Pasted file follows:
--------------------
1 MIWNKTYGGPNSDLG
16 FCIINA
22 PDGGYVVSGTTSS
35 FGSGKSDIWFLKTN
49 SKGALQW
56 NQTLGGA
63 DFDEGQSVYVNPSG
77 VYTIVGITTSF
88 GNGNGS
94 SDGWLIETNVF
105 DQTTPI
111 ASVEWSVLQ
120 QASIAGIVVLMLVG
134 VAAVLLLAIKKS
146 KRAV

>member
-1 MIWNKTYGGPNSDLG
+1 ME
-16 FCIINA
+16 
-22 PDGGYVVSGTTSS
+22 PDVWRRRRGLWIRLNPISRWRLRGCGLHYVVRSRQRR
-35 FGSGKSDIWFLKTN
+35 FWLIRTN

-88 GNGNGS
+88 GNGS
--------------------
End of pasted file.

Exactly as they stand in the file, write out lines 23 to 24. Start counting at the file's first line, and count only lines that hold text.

-35 FGSGKSDIWFLKTN
+35 FWLIRTN